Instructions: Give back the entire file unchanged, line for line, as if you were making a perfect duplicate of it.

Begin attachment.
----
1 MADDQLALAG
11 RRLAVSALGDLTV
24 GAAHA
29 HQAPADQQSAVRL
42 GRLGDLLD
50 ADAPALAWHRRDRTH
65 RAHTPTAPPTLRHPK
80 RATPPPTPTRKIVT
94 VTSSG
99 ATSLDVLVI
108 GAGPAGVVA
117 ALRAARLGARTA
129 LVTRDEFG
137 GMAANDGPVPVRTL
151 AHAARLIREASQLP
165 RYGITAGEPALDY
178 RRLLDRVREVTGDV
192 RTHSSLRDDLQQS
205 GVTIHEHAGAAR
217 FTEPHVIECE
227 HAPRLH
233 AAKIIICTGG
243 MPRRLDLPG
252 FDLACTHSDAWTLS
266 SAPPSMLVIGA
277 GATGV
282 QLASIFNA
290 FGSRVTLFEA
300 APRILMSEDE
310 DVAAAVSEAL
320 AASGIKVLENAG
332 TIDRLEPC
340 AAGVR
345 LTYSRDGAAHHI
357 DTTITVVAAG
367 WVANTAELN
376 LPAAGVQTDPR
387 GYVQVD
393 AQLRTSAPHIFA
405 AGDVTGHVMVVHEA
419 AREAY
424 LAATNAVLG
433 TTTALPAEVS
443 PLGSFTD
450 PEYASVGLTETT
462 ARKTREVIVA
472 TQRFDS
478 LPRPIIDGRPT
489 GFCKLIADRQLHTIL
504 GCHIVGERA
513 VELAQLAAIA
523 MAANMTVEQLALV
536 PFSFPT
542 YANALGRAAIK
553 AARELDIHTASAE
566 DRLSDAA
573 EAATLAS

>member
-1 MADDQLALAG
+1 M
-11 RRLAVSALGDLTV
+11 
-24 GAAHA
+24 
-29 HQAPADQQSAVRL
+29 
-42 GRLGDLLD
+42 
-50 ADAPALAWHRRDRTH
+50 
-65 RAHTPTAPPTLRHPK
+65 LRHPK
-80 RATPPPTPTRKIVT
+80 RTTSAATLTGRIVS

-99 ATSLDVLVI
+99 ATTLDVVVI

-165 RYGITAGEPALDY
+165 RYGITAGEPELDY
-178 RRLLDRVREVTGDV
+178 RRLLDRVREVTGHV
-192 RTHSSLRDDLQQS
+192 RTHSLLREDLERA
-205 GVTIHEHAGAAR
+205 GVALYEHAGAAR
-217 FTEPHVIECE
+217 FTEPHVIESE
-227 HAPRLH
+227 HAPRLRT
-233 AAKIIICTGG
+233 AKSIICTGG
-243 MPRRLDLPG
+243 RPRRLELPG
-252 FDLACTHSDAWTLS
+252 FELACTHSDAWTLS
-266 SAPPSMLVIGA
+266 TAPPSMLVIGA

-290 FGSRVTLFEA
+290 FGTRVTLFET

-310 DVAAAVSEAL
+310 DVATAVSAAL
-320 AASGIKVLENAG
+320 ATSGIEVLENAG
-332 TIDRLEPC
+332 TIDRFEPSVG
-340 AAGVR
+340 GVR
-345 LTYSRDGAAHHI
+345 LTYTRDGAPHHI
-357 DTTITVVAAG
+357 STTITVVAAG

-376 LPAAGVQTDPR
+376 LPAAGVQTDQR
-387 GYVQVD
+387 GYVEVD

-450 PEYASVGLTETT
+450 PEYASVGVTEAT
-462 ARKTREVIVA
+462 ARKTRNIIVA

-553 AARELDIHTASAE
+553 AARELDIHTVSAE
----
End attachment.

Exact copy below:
1 MADDQLALAG
11 RRLAVSALGDLTV
24 GAAHA
29 HQAPADQQSAVRL
42 GRLGDLLD
50 ADAPALAWHRRDRTH
65 RAHTPTAPPTLRHPK
80 RATPPPTPTRKIVT
94 VTSSG
99 ATSLDVLVI
108 GAGPAGVVA
117 ALRAARLGARTA
129 LVTRDEFG
137 GMAANDGPVPVRTL
151 AHAARLIREASQLP
165 RYGITAGEPALDY
178 RRLLDRVREVTGDV
192 RTHSSLRDDLQQS
205 GVTIHEHAGAAR
217 FTEPHVIECE
227 HAPRLH
233 AAKIIICTGG
243 MPRRLDLPG
252 FDLACTHSDAWTLS
266 SAPPSMLVIGA
277 GATGV
282 QLASIFNA
290 FGSRVTLFEA
300 APRILMSEDE
310 DVAAAVSEAL
320 AASGIKVLENAG
332 TIDRLEPC
340 AAGVR
345 LTYSRDGAAHHI
357 DTTITVVAAG
367 WVANTAELN
376 LPAAGVQTDPR
387 GYVQVD
393 AQLRTSAPHIFA
405 AGDVTGHVMVVHEA
419 AREAY
424 LAATNAVLG
433 TTTALPAEVS
443 PLGSFTD
450 PEYASVGLTETT
462 ARKTREVIVA
472 TQRFDS
478 LPRPIIDGRPT
489 GFCKLIADRQLHTIL
504 GCHIVGERA
513 VELAQLAAIA
523 MAANMTVEQLALV
536 PFSFPT
542 YANALGRAAIK
553 AARELDIHTASAE
566 DRLSDAA
573 EAATLAS

>member
-1 MADDQLALAG
+1 M
-11 RRLAVSALGDLTV
+11 
-24 GAAHA
+24 
-29 HQAPADQQSAVRL
+29 
-42 GRLGDLLD
+42 
-50 ADAPALAWHRRDRTH
+50 
-65 RAHTPTAPPTLRHPK
+65 LRHPK
-80 RATPPPTPTRKIVT
+80 RTTSAATLTGRIVS

-99 ATSLDVLVI
+99 ATTLDVVVI

-165 RYGITAGEPALDY
+165 RYGITAGEPELDY
-178 RRLLDRVREVTGDV
+178 RRLLDRVREVTGHV
-192 RTHSSLRDDLQQS
+192 RTHSLLREDLERA
-205 GVTIHEHAGAAR
+205 GVALYEHAGAAR
-217 FTEPHVIECE
+217 FTEPHVIESE
-227 HAPRLH
+227 HAPRLRT
-233 AAKIIICTGG
+233 AKSIICTGG
-243 MPRRLDLPG
+243 RPRRLELPG
-252 FDLACTHSDAWTLS
+252 FELACTHSDAWTLS
-266 SAPPSMLVIGA
+266 TAPPSMLVIGA

-290 FGSRVTLFEA
+290 FGTRVTLFET

-310 DVAAAVSEAL
+310 DVATAVSAAL
-320 AASGIKVLENAG
+320 ATSGIEVLENAG
-332 TIDRLEPC
+332 TIDRFEPSVG
-340 AAGVR
+340 GVR
-345 LTYSRDGAAHHI
+345 LTYTRDGAPHHI
-357 DTTITVVAAG
+357 STTITVVAAG

-376 LPAAGVQTDPR
+376 LPAAGVQTDQR
-387 GYVQVD
+387 GYVEVD

-450 PEYASVGLTETT
+450 PEYASVGVTEAT
-462 ARKTREVIVA
+462 ARKTRNIIVA

-553 AARELDIHTASAE
+553 AARELDIHTVSAE